Temple Times Online Edition
    September 21, 2006
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School of Pharmacy to establish the

Jayne Haines Center for Pharmacogenomics and Drug Safety

Dr Krynetskiy
Evgeny Krynetskiy (left), associate professor of pharmaceutical science, works with pharmacy student Olubunmi Fiki at the Jayne Haines Center for Pharmacogenomics and Drug Safety.
(Photo by Ryan S. Brandenberg / University Photography)

With the support of a generous bequest from the estate of alumna Jayne Lebow Haines (’54), the School of Pharmacy (TUSP) will establish the Jayne Haines Center for Pharmacogenomics and Drug Safety, a collaborative initiative between basic scientists and clinicians that is designed to increase the sophistication of genetically based drug therapy.


Thanks to knowledge gained from the Human Genome Project, which identified all of the genes that make up our DNA, scientists have come to understand that genetics can impact the safety and efficacy of certain drugs.

This understanding has led to a new approach to drug treatment and discovery: pharmacogenomics.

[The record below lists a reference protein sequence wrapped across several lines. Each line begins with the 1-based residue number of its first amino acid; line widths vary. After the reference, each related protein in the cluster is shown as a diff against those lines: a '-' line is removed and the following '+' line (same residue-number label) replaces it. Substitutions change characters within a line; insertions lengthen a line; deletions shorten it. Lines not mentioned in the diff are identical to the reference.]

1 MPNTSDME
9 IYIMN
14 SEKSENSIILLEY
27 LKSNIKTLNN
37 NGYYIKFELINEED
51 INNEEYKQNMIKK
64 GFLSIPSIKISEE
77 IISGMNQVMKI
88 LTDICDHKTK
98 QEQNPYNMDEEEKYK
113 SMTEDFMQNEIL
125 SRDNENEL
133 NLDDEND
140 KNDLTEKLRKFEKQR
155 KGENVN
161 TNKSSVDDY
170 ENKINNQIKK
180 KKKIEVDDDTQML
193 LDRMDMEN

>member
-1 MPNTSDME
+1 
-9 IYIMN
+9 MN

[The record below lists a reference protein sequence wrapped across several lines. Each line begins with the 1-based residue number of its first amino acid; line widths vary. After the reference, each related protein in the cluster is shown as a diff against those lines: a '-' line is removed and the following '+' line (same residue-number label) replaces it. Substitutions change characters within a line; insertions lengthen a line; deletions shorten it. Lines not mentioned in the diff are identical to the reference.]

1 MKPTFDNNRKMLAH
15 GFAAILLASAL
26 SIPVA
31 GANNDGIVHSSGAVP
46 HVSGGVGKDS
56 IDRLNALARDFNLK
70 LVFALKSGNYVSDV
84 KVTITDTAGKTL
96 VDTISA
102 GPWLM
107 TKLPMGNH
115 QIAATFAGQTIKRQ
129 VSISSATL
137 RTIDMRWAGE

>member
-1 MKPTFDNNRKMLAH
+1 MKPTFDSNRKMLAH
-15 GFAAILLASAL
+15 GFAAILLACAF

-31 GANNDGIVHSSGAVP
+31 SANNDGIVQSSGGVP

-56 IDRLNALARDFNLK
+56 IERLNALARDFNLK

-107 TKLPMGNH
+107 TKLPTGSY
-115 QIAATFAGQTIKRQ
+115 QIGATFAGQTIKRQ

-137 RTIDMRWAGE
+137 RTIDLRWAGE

Last year, TUSP appointed two faculty members with expertise in pharmacogenomics, Evgeny Krynetskiy and Swati Nagar, who will help to guide the work of the center.

Krynestkiy is one of the first scientists to show that genetics can affect how a drug works in a patient. He developed a life-saving genetic test whereby doctors can identify leukemia patients at risk for severe toxicity or death from a commonly prescribed chemotherapy drug.

Nagar’s area of interest is the genetic basis of drug metabolism.


Scientists at the center will use advanced genotyping and bioinformatics techniques to enhance drug efficacy and pre-empt adverse drug reactions related to genetics. Data mining of prior adverse event reports, coupled with observations from pharmacy clinicians, will be used to establish a database that catalogs genetic variations in drug responses and the genetic make-ups of affected patients. 

Their eventual goal is to create a model to predict and prevent genetically related adverse drug reactions, toxicities or therapeutic failures by calculating the level of risk in an individual patient prior to the start of treatment.


“Currently, drugs are developed to treat the average patient, yet all people are not genetically average. By gathering, tracking and analyzing medical, demographic and genetic data, we will be able to target certain medical treatments to individuals,” Krynetskiy said.


“The School of Pharmacy is deeply appreciative of this outstanding transformational gift and the opportunity it has provided to begin this exciting initiative,” said Peter Doukas, dean of the School of Pharmacy. “We aspire to make its future success a tribute to Jayne Haines’ legacy by helping to enhance drug safety and thereby improving the practice of pharmacotherapy.”

Eryn Jelesiewicz




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